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Who's packing up the 1,000+ student requests for ‘essential’ items?

Duke offered to ship “essential” items home to undergraduates, but who’s doing the packing?

About 150 employee volunteers, in addition to Housing and Residential Life staff, have signed up to pack students' belongings from their on-campus rooms to be shipped back to them, according to Lisa Beth Bergene, senior associate dean of housing and residence life on East Campus. More than 1,000 requests from 861 students were submitted to HRL for the return of their essential items they left on campus, said Joe Gonzalez, assistant vice president of student affairs and dean for residential life.

Gonzalez initially emailed students March 13 with a list of needed items Duke will and won’t send back to them, along with a procedure for how students can request certain belongings to be shipped. Many volunteers called or FaceTimed students to ask for guidance in finding belongings in their rooms, Gonzalez noted.

“Dean Joe sent out a wide call for volunteers throughout the university to help and all of these individuals volunteered to be part of the packing and shipping process,” she wrote.

The volunteer team included students and employees from Duke Recreation, Religious Life, Trinity Deans, Academic Advising and other Duke organizations, Bergene wrote. The volunteers worked in three or four hour shifts throughout the day, Gonzalez said, alongside the help of the housing staff. There were three packing teams, Begene added, with two on West Campus—one of which is also for 300 Swift rooms—and one on East Campus.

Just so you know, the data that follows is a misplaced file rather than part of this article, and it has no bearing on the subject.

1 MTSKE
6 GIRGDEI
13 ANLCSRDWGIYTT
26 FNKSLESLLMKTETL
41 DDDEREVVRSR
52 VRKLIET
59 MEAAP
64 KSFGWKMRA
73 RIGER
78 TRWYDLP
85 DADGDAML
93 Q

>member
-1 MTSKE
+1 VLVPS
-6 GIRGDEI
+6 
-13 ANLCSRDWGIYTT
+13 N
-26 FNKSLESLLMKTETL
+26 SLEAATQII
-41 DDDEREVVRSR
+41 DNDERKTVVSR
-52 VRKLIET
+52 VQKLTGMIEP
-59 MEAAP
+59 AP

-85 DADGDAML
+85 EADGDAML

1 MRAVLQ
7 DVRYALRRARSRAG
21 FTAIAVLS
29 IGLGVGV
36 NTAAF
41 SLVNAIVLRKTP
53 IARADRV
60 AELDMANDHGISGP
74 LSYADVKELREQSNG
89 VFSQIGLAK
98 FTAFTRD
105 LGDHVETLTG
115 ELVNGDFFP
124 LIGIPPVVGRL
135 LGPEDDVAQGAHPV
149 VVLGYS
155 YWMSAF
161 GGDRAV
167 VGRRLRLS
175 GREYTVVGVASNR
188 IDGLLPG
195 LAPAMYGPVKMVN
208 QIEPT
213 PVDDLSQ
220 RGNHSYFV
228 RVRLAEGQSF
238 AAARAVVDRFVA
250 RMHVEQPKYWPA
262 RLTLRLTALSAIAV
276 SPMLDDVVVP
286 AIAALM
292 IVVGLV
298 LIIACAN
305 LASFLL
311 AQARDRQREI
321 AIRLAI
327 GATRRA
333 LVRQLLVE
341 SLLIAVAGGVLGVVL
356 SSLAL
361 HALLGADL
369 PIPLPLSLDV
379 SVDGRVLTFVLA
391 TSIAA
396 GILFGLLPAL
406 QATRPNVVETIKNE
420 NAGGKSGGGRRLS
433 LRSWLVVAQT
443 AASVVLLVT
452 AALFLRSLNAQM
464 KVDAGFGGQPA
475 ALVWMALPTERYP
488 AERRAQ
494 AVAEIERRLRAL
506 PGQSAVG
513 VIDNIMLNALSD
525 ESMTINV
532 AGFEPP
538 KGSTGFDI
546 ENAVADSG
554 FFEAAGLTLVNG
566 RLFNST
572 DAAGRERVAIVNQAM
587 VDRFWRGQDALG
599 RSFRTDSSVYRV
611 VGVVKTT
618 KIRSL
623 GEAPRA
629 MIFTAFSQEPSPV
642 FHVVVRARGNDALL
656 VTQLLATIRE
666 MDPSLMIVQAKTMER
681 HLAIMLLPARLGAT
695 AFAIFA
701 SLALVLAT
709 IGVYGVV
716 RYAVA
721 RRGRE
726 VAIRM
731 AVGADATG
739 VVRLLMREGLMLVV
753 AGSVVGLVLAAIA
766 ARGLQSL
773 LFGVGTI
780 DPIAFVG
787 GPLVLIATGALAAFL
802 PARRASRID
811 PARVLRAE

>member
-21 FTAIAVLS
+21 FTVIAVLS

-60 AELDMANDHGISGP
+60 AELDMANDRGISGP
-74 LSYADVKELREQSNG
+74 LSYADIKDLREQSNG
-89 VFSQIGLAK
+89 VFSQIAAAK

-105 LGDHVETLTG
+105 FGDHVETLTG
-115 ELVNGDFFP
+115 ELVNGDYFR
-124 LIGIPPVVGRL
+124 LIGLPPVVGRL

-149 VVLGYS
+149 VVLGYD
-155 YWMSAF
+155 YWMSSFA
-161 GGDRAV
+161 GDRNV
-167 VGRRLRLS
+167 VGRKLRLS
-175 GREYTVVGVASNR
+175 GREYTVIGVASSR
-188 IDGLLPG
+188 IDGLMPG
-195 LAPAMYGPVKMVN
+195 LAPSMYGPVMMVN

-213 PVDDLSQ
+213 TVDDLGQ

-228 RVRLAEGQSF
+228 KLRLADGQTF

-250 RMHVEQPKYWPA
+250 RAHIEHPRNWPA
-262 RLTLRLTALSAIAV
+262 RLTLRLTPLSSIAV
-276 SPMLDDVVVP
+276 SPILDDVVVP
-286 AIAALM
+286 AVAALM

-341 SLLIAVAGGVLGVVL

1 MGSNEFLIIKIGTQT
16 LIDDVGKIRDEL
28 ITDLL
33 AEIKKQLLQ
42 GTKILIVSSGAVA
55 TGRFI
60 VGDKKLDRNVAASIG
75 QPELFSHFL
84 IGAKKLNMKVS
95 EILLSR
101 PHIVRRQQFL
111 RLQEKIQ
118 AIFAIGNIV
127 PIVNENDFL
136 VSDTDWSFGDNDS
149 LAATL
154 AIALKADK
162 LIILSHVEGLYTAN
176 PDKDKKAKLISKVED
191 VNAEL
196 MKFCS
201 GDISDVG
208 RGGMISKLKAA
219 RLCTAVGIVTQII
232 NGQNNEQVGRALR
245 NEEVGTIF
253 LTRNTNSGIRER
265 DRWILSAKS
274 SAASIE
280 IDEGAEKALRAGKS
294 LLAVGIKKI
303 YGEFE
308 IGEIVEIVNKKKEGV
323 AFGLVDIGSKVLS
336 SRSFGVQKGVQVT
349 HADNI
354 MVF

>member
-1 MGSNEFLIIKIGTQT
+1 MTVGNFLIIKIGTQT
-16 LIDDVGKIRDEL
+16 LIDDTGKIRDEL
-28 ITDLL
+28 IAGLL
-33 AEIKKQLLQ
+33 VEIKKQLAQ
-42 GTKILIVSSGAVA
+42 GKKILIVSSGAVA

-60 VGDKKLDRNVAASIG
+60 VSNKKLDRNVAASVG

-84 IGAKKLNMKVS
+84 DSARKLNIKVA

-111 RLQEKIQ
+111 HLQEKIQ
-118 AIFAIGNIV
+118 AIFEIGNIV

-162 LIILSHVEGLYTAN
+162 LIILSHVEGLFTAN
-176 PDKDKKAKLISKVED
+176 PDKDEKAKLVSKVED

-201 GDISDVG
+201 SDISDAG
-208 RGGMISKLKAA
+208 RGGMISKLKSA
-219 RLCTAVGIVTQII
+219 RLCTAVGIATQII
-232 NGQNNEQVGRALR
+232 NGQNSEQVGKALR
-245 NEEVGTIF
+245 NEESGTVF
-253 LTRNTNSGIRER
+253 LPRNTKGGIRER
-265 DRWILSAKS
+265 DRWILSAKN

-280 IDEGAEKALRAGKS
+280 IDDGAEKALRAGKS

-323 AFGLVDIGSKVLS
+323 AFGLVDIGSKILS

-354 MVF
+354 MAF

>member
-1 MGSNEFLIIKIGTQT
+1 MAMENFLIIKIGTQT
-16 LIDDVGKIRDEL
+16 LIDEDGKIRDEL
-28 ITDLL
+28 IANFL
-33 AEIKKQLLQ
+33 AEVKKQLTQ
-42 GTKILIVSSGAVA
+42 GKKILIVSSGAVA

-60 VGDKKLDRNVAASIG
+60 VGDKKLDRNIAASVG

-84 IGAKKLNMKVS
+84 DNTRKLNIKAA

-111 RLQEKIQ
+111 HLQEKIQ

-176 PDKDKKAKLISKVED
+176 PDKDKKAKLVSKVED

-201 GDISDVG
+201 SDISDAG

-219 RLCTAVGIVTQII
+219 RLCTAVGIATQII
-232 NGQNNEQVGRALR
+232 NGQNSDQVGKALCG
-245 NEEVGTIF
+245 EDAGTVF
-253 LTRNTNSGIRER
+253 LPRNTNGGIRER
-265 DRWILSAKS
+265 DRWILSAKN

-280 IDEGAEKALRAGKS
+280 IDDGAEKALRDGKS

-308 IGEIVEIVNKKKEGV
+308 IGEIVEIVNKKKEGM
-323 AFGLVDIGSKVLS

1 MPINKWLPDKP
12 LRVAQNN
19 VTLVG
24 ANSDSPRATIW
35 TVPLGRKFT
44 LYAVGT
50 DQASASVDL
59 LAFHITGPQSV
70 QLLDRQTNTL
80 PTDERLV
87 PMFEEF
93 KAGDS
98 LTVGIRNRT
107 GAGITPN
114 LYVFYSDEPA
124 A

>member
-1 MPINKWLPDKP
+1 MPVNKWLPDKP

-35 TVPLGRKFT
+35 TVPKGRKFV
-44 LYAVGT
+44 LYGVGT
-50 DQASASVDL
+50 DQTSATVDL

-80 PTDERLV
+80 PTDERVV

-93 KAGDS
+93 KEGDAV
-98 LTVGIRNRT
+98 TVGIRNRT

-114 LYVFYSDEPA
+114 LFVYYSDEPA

Planning and preparation for the process began Saturday, such as creating inventory and mailing labels, and the volunteers started shipping items Tuesday, March 17. Gonzalez said that all items have been shipped by Wednesday.

Some of the essential belongings Duke can ship students are items like laptops, passports and academic materials for current courses. Duke can’t send items such as prescription medications, clothing and bedding. Duke is prioritizing shipping academically-related materials, according to an email from Debbie Lo Biondo, senior associate dean for West Campus.

To ensure safety and security throughout the process, Gonzalez said he consulted with Student Health and the Occupational and Environmental Safety Office. He noted that a team of two volunteers, provided with gloves and masks, entered dorm rooms as a pair to ensure volunteers were never in a student’s room alone. 

Students will not receive disciplinary action for anything found in their room, according to Lo Biondo’s email.

“I don’t know if I have been more proud of an effort than this one and what I saw people do to make it happen,” Gonzalez said. “The response from the University community was outstanding.”

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